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Six New York City nursing homes that logged high death rates at the beginning of the coronavirus pandemic are now designated as special “COVID only” facilities.
The homes are among 19 across the state to get the designation from the state Department of Health, which has largely kept mum on the program.
They include the Plaza Rehab and Nursing Center in the Bronx, where 91 residents have died of COVID-19; the Hebrew Home in Riverdale with 86 resident deaths; and the New Jewish Home in Manhattan with 76 deaths. The deaths mostly occurred from March to May.
The others are the Terence Cardinal Cooke Health Care Center in Manhattan, which has had 56 deaths; the Sea Crest Nursing and Rehabilitation Center in Brooklyn with 58; and the Beach Garden Rehab and Nursing Center in Queens with 29.
The “COVID-only” designation helps the facilities, which get a boost to their state Medicaid reimbursement rates for each infected patient, and have a way to fill beds after seeing their occupancy rates decline due to coronavirus deaths or from a drop in those seeking rehabilitation services.
The program allows those who continue to test positive for the coronavirus, but may not necessarily be sick, to leave the hospital. Under a May 10 state order, COVID-19 patients cannot go to regular nursing homes until they test negative.
The May 10 order reversed a controversial March 25 directive that said the facilities had to accept COVID-19 patients — something critics blame for worsening the high virus death toll in nursing homes.
Richard Mollot, the head of the Long Term Care Community Coalition, an advocacy group, said the state needed to be more forthcoming about the COVID-only homes.
“There’s no transparency as to what the facilities are. How were those facilities vetted and selected?” he said.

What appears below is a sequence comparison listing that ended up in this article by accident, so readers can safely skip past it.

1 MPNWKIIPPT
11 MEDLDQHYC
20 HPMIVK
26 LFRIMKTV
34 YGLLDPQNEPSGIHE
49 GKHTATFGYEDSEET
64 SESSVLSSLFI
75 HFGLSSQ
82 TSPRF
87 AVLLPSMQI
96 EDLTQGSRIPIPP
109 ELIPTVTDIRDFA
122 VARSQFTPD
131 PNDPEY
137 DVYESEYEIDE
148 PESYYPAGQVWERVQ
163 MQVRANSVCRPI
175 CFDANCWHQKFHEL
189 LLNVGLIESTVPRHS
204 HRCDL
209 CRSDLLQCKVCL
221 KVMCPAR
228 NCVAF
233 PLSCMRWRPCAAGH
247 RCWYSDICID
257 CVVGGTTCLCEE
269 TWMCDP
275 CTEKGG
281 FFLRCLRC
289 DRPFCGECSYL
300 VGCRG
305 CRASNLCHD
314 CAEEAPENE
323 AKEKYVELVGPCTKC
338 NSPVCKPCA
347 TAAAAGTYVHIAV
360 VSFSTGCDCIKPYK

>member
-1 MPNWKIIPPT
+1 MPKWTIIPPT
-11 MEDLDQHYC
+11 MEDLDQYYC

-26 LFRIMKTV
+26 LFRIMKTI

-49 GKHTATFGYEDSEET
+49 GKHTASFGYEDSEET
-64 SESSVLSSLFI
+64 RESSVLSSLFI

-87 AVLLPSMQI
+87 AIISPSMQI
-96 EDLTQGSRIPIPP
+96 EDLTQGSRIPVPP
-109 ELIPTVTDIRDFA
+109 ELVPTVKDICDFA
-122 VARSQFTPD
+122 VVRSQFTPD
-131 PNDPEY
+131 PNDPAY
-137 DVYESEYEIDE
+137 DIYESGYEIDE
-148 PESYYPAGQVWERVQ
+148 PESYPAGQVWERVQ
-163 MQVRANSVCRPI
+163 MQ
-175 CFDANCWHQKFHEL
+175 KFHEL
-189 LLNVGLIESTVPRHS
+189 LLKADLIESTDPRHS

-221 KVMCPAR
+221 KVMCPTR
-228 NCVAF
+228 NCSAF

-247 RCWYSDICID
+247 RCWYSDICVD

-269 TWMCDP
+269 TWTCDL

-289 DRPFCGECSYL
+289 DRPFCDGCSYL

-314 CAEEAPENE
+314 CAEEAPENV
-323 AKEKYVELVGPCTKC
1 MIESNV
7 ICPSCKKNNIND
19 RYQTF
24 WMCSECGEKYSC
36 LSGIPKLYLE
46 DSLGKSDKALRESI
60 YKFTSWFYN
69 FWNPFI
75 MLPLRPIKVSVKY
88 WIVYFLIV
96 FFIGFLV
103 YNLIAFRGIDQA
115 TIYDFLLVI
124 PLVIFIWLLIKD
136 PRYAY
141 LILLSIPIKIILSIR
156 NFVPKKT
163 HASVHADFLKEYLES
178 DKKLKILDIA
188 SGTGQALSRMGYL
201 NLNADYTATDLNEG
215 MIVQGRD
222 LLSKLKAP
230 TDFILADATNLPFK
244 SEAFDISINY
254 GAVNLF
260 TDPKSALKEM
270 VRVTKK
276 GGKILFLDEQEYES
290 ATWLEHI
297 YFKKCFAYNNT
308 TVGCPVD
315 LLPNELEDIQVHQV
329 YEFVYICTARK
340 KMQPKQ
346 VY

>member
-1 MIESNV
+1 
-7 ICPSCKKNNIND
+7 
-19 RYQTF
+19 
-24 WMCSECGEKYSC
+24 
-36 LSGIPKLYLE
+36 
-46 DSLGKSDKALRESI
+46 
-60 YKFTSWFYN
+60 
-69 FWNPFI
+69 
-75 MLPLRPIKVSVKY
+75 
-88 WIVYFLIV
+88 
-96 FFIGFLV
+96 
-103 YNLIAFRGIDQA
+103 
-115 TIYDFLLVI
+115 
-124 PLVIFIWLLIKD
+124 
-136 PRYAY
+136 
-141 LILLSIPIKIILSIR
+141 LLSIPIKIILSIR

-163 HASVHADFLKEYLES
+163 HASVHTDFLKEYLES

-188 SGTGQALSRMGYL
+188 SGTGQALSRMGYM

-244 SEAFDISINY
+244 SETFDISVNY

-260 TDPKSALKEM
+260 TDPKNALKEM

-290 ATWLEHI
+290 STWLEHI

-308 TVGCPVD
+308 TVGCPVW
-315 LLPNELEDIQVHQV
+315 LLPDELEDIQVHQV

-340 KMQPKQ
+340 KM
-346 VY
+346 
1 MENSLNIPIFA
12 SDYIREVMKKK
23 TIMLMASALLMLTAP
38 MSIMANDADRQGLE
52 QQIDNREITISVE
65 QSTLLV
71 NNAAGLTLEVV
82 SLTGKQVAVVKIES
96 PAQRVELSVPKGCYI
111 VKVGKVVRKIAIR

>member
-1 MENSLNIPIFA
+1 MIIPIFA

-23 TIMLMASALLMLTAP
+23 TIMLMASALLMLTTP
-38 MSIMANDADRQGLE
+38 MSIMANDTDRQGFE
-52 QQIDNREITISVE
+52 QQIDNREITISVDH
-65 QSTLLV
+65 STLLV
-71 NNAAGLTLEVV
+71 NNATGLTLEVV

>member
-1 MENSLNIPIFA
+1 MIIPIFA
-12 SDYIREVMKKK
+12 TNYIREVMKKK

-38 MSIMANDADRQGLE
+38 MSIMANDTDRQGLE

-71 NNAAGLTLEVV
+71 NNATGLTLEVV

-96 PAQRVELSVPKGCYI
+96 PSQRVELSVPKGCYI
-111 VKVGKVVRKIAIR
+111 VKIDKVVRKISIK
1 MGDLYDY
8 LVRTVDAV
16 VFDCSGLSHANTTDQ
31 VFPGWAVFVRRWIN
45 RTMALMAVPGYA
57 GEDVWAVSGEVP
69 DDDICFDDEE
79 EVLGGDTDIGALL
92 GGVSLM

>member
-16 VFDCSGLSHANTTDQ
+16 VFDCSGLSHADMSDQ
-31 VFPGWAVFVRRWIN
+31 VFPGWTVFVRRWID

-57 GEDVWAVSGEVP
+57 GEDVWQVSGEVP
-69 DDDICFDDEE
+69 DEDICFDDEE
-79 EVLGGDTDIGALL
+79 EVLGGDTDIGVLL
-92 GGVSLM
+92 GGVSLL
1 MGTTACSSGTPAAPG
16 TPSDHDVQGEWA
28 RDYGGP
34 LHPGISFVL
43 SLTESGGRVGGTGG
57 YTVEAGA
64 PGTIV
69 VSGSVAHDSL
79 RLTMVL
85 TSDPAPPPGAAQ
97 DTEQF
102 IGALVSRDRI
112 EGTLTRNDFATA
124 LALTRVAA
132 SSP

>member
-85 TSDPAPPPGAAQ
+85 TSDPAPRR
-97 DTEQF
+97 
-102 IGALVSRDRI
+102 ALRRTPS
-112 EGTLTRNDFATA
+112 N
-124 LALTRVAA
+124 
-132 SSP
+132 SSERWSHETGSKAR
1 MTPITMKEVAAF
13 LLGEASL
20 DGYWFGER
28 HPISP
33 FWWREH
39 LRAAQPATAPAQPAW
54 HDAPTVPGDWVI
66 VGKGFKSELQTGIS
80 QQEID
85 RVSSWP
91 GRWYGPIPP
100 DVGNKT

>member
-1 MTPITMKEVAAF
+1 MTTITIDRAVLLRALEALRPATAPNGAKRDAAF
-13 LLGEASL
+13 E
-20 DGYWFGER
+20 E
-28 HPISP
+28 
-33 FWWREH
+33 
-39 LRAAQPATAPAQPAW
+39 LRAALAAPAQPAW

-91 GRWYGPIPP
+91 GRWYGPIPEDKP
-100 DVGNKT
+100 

Mollot said he’d been told some COVID-only nursing homes even transferred patients to other facilities, sometimes with no notice to families, to make room for those with the virus.
The nursing homes voluntarily sought out the “COVID-only” designation, said state officials, acknowledging some may have sent residents to other homes.
“Each operator and facility was closely vetted against a backdrop of community need, quality and infection control protocols and operational ability. This continues to be an important tool to help keep beds in acute care hospitals available for patients with acute care needs,” said Gary Holmes, a Department of Health spokesman.
Sandra Mundy, the head of the The New Jewish Home, said it had empty beds and turned one building on its Manhattan Valley campus to a dedicated 100-bed COVID-19 facility with its own staff and entrance.
The New Jewish Homes’ patients mainly come for short-term rehabilitation before returning home, she said.
“COVID takes its toll on people,” she said.
She said a DOH staff member surveyed her facility before it could open in January, and the state took into account its fatality rate.
“The number of deaths is not surprising considering we’re dealing with a pandemic … and we deal with the most fragile population that is the most likely to succumb to it,” Mundy said.
She said most of the patients treated in the program are not Medicaid recipients, so the home was not getting any additional reimbursements.
The 751-bed Hebrew Home, which was forced last year to close several units and lay off staffers, turned two floors in one of its buildings into a COVID-19 recovery unit with about 80 patients, according to an insider.
Staff in the unit do not go into the rest of the facility and even have their own cafeteria, the insider said.
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